After the SPAW

A large avalanche has propagated across much of an alpine bowl.

March 3, 2024: Remote triggered from the lookers left, low angle ridge by a group of ski tourers. Cariboo Mountain (MIN user CRAIG HARTMETZ).

As the Special Public Avalanche Warning (SPAW) ends on March 7 for regions west of the Rockies, it's important to understand that dangerous avalanche conditions are expected to persist in many areas. Buried weak layers within the snowpack remain a significant risk going forward. Apart from in some of our coastal regions (where stormy weather is about to elevate avalanche danger), we are transitioning into a period where it is becoming less likely you’ll trigger an avalanche, but the consequences of an avalanche could still be very high. These persistent weak layers continue to demand respect and it may take weeks or more for these layers to stabilize. Conservative decision-making will remain essential, even with avalanche danger ratings potentially decreasing in some regions.

How to manage the risk 

  • Remain vigilant and don’t overlook signs of heightened avalanche danger, like fresh avalanches, whumpfs, or shooting cracks. As the weak layer continues to get buried deeper, signs of instability may be less frequent and less obvious. 
  • Patience will be critical. Don’t be lured into dangerous terrain when there is new snow or sunny weather.
  • Be diligent about terrain choice. Stick to low-angle terrain without terrain traps, such as cliffs or gullies. 
  • Minimize overhead exposure. There is lots of recent evidence of remotely triggered avalanches and avalanches that are running far and pulling back into low-angle terrain. 

The following are examples of some of the persistent slab avalanches we have been seeing recently. Avalanches of this nature are expected to persist so continue to check the bulletin daily to see how conditions are evolving and use this to plan your objectives.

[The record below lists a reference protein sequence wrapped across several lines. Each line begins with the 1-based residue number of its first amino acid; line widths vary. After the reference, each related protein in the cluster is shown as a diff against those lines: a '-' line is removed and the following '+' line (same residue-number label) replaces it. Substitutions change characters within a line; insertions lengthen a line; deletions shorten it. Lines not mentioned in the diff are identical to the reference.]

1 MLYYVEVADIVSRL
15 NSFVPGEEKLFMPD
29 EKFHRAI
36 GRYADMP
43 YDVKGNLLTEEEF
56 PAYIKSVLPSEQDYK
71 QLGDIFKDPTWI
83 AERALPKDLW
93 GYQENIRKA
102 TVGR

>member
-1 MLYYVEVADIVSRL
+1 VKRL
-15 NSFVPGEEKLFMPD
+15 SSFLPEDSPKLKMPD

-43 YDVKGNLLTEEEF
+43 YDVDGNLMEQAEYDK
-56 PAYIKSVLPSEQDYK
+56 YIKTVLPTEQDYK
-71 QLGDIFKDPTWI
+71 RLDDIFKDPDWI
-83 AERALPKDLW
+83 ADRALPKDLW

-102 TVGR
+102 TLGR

A large natural avalanche that propagated across the entire feature.

March 2, 2024: A large natural avalanche that propagated across the entire feature. Glacier National Park (MIN user CCMSKI)

An avalanche on an open slope, seemingly propagating from a small area of trees.

March 5, 2024: Skier-triggered size 2 avalanche in the Sea to Sky area (MIN user ERIK.EP).

An avalanche crown at a change in steepness on a slope

March 4, 2024: Remotely triggered by a ski tourer in the North Coast mountains (MIN user LAMONTAGNE.YANN).

A large avalanche runs from a ridgeline down low angle terrain

March 4, 2024: Remote triggered large avalanche in the North Purcells (MIN user COLE). 

An avalanche in steep, rocky, shallow terrain that has run into more mellow terrain beneath.

March 4, 2024: Rider reported no signs of instability in low angle terrain. While stepping out into steeper terrain remote-triggered this avalanche, another size 1 avalanche was sympathetically released just outside the photo. Duffey Lake area (MIN user CHRISRSMITH12).

Image taken from a helicopter showing a widely-propagating avalanche.

March 3, 2024: A wide-propagating avalanche triggered by a snowmobile rider in the South Purcells (MIN user SCOTT.HICKS). 

A very large avalanche is ringed in red. It started in steep rocky terrain and ran to a lake under the face.

March 5, 2024: A very large natural avalanche broke ice on the lake below up to 1 km away. Waterton National Park.